By Scott Wikgren, Human Kinetics
I recently attended the SHAPE America National Convention in Tampa, where the buzz was all about Social Emotional Learning (SEL). Many attendees have heard about the term and mentioned that their school administrators were stressing the need to incorporate it into their programs. Vendors were promoting their products as ideal for SEL.
So, what is SEL? According to the Collaborative for Academic, Social, and Emotional Learning (CASEL), social-emotional learning is “the process through which children and adults acquire and effectively apply the knowledge, attitudes, and skills necessary to understand and manage emotions, set and achieve positive goals, feel and show empathy for others, establish and maintain positive relationships, and make responsible decisions.” Here's a visualization of their model:
In other words, SEL is good teaching--what good teachers have been doing for decades.
I do understand that creating terminology helps educators better coordinate efforts and track results. However, my first thought, when reading the SEL definition, was that “understand and manage emotions,” “feel and show empathy for others,” and “establish and maintain positive relationships, and make responsible decisions” is what the late Don Hellison successfully promoted through his Teaching/Taking Personal and Social Responsibility (TPSR) approach to physical education.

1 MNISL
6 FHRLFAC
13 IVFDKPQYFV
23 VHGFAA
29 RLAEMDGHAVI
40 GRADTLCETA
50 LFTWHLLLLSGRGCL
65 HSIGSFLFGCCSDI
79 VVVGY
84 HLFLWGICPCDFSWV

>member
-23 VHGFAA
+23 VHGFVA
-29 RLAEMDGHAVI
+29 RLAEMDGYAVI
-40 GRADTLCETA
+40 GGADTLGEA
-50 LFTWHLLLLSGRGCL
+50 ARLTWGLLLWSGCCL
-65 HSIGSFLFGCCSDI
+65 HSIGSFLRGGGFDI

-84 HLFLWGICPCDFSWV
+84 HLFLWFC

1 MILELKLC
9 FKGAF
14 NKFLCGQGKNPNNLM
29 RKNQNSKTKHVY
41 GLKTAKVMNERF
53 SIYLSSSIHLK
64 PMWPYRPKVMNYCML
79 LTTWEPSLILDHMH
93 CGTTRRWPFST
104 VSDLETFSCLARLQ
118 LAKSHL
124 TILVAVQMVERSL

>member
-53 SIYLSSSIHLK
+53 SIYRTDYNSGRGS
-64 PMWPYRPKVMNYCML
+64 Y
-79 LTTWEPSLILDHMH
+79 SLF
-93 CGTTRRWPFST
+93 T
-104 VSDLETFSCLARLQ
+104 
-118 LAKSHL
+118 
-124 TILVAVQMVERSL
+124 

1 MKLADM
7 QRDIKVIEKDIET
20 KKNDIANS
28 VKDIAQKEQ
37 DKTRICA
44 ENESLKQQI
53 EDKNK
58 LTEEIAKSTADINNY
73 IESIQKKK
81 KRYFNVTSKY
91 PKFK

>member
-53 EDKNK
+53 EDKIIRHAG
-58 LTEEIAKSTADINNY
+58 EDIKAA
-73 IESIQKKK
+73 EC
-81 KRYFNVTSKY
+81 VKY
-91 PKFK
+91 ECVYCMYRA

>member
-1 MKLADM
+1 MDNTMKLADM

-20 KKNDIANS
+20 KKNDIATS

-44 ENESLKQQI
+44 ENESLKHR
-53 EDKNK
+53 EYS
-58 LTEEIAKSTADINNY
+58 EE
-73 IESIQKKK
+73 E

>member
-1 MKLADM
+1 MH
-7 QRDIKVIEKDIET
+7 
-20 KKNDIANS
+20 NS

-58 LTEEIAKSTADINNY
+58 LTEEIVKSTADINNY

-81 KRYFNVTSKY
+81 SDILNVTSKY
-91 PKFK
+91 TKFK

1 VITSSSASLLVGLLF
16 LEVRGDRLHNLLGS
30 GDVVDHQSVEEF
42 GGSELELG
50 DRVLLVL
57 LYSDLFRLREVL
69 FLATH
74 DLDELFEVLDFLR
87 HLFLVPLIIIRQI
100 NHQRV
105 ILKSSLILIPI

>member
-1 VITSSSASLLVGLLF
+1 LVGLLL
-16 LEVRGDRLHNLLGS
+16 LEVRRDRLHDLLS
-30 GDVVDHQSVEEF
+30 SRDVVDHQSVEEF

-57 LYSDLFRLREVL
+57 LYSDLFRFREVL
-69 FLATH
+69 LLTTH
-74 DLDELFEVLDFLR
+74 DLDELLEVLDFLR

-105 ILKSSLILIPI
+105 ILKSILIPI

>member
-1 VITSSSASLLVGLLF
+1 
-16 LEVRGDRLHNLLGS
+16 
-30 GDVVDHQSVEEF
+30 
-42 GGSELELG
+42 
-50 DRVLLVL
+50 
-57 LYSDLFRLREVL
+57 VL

In addition, “set and achieve positive goals” is a cornerstone of the conceptual approach to physical education Chuck Corbin developed in the 1960s and is a key element in his iconic “Stairway to Lifetime Fitness, Health, and Wellness.”
Others have also stressed elements of SEL for decades. I think of Muska Mosston (teaching styles), Daryl Siednetop (sport education), George Graham (pedagogy), Bob Pangrazi (dynamic PE), Lauren Lieberman (universal design), Jim Stiehl and Don Morris (changing kids’ games) and so many others whose work has inspired me as a physical educator.
Bottom line, I do not believe good teaching, or SEL, is about removing obstacles for students. It is about guiding them in learning how to overcome obstacles. No matter how hard we might try to remove obstacles, everyone eventually gets knocked down. Our job is to prepare students to get back up on their own. That does require guiding them in social and emotional learning. However, we don’t have to start from scratch. Look to the pioneers in our field as a basis to start and then put your own spin on it to apply it to today’s kids in today’s environment.
My personal spin is to encourage kids to try new and challenging things and to tell them: “You will get knocked down. Good. Get up again and keep after it. If the kids next to you get knocked down, extend a hand and help them back up. That helps them, and it helps you.”
Prior to joining Human Kinetics, Scott was a physical education teacher, coach, and sports reporter. Today he enjoys tennis, hiking with his dog, and pretty much any outdoor physical activity. He also enjoys playing with his six grandchildren and hopes to pass on his love of sports, physical activity, and the outdoors to them.